When I first read the post that our herbal medicine partner, Afolabi Adeosun, wrote last week on foods that not only boost male fertility but also male libido, I was mildly amused at the way he described the typical African man and his appetite for sex, even backing up his claims with scientific data.
Literally, if I were a man, my head would have been “swelling” at the expectations of my virility and how my goods are allegedly bigger and can last longer than other folks from other continents. And this is all thanks to the diet of my forefathers and the foods that are available on the African continent. You bet my ego would have been sufficiently stoked.
So, imagine, I was that man who had believed all his life that procreation was “soft work” like Falz the Bahd guy would say, only to be confronted with the tragic fact that, not only is my sperm count ridiculously low, it doesn’t even matter, as most of them are deformed. Well. The bearer of such bad news might as well just put a knife to my throat and end it all.
Worst of all was the suggestion of using a sperm donor. Honestly, no need, just put a gun to my head and release the trigger. Can it get any worse. Use a sperm donor??? Yeeee!
I seem melodramatic abi? But I can safely say that most African men, at least, Yoruba men, would blanch at the idea of using sperm donors. I know my husband did, when I asked him what he thought. Ironically, he saw no big deal in donating for another couple but “no one can help me to father my kids.”
That was almost replica of Ivie’s husband’s reaction to their IVF cycle with a sperm donor. It was like the doctor had suggested her husband should go straight to hell. Without much ado, her husband asked if there were any other medications he could be placed on to improve his sperm morphology, and if his count improved, then that was a bonus; another reason to keep trying naturally.
But it wasn’t that simple. He had been placed on different supplements, his lifestyle overhauled and gbam, his count skyrocketed, but sadly it didn’t last. After a few weeks, his count started to dip, until it was lower than where it was before.
Another supplement was introduced. Again, it worked but only for a while, before the doctor could give them the go-ahead to try naturally, his latest sperm analysis showed a drastic drop and that was when the doctor started to sing the IVF+ICSI song. After further investigations, it was discovered that they might not be able to use Ivie’s husband’s sperm after all and would require the services of a sperm donor. That was a punch to the jugular and Ivie almost wished the doctor had told only her. She would have found a way to table the matter to him and he would have come around to the idea, sooner than later, not this vehement way he had become opposed to the idea.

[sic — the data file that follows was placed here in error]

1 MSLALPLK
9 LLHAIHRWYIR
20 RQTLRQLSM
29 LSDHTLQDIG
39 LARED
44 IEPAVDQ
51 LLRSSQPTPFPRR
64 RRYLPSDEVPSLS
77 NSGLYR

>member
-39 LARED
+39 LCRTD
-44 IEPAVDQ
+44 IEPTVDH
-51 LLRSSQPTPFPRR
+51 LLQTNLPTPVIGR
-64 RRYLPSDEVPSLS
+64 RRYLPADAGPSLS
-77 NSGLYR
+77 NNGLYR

To get to the state where Ivie’s husband agreed to an IVF cycle had been a struggle in itself. He had been so against it, calling it names and an unnatural way of making babies. After almost two weeks of daily applying pressure, he agreed to an IVF cycle, but with both their eggs and sperm. The idea that his sperm was no longer needed in the equation infuriated him.
And for weeks, he didn’t say anything about the cycle. He didn’t say whether they would do it or not; use a sperm donor or continue with his own deformed sperm. Eventually, out of pity for Ivie, who was going about as though in mourning, he agreed to the sperm donor cycle.
The cycle started, filled with fertility shots, pills, suppositories, and the endless blood tests and ultrasound scans. Even though it was the body of an older woman, Ivie responded beautifully to the stimulations and a decent amount of eggs were collected on egg collection day.
They were fertilised and she had a transfer with three embies. Keeping her fingers crossed, Ivie hoped for a BFP. Only this time, it didn’t happen. Like one would expect, Ivie was shocked that her IVF cycle didn’t work, that her hard won cycle with donor sperm didn’t work. It was the worst that could happen to a woman over 40. Her husband comforted her, but was of the opinion the failed cycle was a sign that they shouldn’t have tried IVF in the first place. They shouldn’t have gone ahead to use sperm donors.
Lacking the strength to disabuse his mind, Ivie was determined to try a frozen transfer. Again, she prepared her body, soul and mind. She wished with all her being that this was a different one, that it ended differently,
Guess what, it did. From the attempt to grow her lining to getting her mind in a good place, everything worked. On the day of the transfer, her husband held her hand, as they watched the last set of three embies transferred into her. It was a beautiful sight to behold.
She got plenty of rest and on test day, she eagerly tested and got the BFP she had been expecting since forever. Her pregnancy was a smooth one for her age. Normal cravings, tiredness were some of the symptoms she showed, but that was it.
Even though, she was on tentacles for the first trimester, she didn’t have any scare.
In the end, Ivie had a beautiful baby boy, just two days to her 44th birthday. It was the best birthday gift she could ever have asked for.
That baby came last December and Ivie still hasn’t found the courage to leave his side. Surprisingly, his father has forgotten that the baby was created from donor sperm. He dotes on the young man with the very fabric of his being.
All round, it looks like an endless love affair with the little man, who has turned out to have a nice blend of both his father’s and mother’s physical features.
That is Ivie’s victory story over infertility. Even though it looked impossible, when the year started, by the end of the year, she was living her dreams.
I pray that by the end of this year, we would all be living our dreams, especially the dreams of having a baby, or babies, in our arms.
Mamas stay strong…there is light down the tunnel.
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